US 4301877 A
An earth boring drill bit has a drilling fluid nozzle with features that protect the nozzle retaining ring from erosion and avoid pressing cracks. The drill bit has a passage with at least one outlet and a nozzle located at the outlet for discharging fluid. The nozzle has a shell mounted in the outlet and retained by a retaining ring. An insert is bonded inside the shell. The insert is of tungsten carbide or ceramic for resisting erosion. The insert has an extended portion that extends below the rim of the outer member for protecting the retaining ring from flowing drilling fluid.
1. In an earth boring drill bit of the type having a plurality of rotatable cutters mounted on a body, the body having an integral passage with at least one oulet for the passage of drilling fluid, the passage having an enlarged diameter portion at its outlet that is separated from the passage immediately upstream by a downwardly facing shoulder, an improved nozzle comprising in combination;
a nozzle shell positioned in the enlarged portion, the shell having a circular upper rim in contact with the shoulder, a bore and a circular lower rim;
a nozzle insert bonded to the bore of the shell, the insert having a bore for receiving and discharging drilling fluid from the passage, the insert having a circular upper rim flush with the upper rim of the shell and an extended portion extending past the lower rim of the shell; the insert being formed of a material selected from the group consisting of tungsten carbide and ceramic; and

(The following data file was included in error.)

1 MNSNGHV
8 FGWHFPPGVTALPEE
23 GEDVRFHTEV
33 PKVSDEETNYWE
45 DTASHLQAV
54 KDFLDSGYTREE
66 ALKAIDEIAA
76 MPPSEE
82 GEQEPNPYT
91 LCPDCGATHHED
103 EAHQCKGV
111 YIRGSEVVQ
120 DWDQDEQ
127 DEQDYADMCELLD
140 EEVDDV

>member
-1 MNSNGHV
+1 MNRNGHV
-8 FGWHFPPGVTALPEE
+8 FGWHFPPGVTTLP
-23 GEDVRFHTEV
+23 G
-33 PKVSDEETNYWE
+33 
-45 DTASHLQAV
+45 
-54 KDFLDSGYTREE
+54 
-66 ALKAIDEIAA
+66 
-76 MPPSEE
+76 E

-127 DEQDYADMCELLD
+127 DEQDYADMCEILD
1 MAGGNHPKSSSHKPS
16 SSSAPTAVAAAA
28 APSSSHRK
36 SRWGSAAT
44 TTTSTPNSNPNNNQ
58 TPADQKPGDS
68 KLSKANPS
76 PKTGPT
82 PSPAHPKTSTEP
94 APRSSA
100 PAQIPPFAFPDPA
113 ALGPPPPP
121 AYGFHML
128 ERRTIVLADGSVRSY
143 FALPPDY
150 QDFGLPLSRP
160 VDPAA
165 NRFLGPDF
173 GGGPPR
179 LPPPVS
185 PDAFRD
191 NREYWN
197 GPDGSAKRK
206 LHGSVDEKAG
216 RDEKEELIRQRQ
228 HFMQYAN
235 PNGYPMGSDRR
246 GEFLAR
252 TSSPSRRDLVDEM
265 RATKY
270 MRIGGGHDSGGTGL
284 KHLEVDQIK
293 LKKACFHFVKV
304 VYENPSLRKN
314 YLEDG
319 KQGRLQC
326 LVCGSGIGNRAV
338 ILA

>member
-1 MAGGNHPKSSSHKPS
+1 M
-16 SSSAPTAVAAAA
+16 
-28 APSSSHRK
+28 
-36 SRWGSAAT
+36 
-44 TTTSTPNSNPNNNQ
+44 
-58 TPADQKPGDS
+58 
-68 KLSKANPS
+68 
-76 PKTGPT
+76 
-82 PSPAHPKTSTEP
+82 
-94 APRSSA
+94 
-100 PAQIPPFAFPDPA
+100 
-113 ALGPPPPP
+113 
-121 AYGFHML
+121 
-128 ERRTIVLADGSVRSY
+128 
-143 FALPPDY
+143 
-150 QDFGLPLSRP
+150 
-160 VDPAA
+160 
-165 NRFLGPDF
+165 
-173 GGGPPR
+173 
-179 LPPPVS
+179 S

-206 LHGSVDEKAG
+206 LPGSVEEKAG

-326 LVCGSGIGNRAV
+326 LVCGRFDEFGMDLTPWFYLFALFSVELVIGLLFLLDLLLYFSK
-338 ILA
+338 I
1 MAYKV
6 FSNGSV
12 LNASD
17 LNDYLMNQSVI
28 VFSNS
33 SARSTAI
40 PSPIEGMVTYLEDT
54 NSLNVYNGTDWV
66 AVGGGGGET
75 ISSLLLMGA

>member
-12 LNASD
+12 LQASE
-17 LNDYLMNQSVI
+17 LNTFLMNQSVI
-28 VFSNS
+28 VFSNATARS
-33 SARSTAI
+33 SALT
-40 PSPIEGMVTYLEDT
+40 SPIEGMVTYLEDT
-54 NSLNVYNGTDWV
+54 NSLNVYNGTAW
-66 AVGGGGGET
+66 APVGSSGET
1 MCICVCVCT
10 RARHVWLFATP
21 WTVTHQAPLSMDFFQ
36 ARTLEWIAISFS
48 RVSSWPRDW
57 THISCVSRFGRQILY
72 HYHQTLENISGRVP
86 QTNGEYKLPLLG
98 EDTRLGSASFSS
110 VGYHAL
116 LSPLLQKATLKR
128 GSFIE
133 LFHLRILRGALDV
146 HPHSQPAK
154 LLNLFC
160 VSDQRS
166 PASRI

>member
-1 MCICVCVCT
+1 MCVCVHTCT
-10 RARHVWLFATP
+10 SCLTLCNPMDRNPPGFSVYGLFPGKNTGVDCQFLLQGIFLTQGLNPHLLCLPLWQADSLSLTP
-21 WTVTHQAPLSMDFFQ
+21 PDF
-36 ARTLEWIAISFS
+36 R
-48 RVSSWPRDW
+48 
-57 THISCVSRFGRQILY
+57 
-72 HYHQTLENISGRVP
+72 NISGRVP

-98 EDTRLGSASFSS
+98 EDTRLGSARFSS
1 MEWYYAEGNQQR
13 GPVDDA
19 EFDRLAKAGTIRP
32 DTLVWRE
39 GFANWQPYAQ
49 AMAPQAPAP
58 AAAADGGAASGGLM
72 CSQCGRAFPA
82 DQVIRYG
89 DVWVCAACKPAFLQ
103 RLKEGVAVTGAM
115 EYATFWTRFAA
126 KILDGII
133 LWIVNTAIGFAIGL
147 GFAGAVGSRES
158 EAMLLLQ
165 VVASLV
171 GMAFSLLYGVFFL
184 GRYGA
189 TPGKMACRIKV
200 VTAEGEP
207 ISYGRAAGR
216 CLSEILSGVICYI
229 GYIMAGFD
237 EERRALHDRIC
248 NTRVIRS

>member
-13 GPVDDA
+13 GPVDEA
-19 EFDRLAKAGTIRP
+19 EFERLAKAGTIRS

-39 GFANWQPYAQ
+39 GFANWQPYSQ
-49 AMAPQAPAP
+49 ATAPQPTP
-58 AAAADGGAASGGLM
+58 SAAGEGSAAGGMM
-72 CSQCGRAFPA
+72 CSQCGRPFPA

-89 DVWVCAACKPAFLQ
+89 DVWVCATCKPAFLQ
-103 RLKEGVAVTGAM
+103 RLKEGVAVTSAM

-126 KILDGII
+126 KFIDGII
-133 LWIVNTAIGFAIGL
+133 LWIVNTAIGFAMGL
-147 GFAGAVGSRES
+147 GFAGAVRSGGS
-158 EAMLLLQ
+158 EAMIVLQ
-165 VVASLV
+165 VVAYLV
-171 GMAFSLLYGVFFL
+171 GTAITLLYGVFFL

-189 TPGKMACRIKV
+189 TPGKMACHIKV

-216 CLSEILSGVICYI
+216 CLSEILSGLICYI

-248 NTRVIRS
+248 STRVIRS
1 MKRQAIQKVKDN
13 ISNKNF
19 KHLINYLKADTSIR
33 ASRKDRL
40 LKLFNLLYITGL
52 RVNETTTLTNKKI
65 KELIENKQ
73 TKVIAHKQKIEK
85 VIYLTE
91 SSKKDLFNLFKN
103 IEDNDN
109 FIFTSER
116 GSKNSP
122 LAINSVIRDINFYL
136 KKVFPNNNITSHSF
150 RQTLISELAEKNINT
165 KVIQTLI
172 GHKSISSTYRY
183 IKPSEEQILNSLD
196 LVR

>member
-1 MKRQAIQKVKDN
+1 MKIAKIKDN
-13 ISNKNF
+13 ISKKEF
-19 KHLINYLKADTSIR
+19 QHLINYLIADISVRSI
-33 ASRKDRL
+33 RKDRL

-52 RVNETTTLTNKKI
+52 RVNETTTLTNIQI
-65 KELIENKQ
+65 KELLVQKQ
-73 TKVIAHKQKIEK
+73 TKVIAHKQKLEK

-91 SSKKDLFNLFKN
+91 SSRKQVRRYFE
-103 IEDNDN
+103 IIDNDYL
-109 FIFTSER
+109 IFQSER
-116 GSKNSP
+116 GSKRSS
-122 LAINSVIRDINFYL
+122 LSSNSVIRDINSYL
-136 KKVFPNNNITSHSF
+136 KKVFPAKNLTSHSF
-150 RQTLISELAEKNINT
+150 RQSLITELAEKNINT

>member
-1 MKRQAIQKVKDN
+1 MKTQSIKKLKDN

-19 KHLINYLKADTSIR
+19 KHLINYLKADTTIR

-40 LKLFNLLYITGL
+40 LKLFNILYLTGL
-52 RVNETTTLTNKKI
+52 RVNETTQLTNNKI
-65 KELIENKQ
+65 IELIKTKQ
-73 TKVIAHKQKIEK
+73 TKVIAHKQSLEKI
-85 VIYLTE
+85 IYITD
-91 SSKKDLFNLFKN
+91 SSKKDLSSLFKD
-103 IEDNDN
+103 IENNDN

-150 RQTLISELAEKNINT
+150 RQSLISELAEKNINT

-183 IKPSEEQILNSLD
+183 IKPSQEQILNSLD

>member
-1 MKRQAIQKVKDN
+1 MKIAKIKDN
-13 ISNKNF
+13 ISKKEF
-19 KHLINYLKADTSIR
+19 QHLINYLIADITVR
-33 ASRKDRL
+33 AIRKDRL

retaining means in contact with the lower rim of the shell and the passage for releasably securing the nozzle in the passage.
2. In an earth boring drill bit of the type having a plurality of rotatable cutters on a body, the body having an internal passage with at least one outlet for the passage of drilling fluid, the passage having an enlarged diameter portion at its outlet that is separated from the passage immediately upstream by a downwardly facing shoulder, an improved nozzle comprising in combination:
a nozzle shell having a cylindrical outer wall surface closely received within the enlarged portion, the shell having a circular upper rim in contact with the shoulder, a bore and a circular lower rim, the bore being tapered with a smaller diameter at its lower end that at its upper end;
a nozzle insert having an outer wall surface bonded to the bore of the shell, and an extended portion that extends past the rim of the shell, the insert having a circular upper rim flush with the upper rim of the shell and a converging bore for receiving and discharging drilling fluid from the passage, the insert being formed of a material selected from the group consisting of tungsten carbide and ceramic; and
a retaining ring extending around the extended portion of the insert, and received within a mating groove in the passage in contact with the shell's lower rim to retain the nozzle.
3. In an earth boring drill bit of the type having a plurality of rotatable cutters mounted on a body, the body having an internal passage with at least one outlet for the passage of drilling fluid, the passage having an enlarged diameter portion at its outlet that is separated from the passage immediately upstream by a downwardly facing shoulder, an improved nozzle comprising in combination:
a nozzle shell having a cylindrical outer wall surface closely received within the enlarged portion, the shell having a circular upper rim in contact with the shoulder and having a circular lower rim, the shell having an axial bore that is tapered with a smaller diameter at its lower rim than at its upper rim;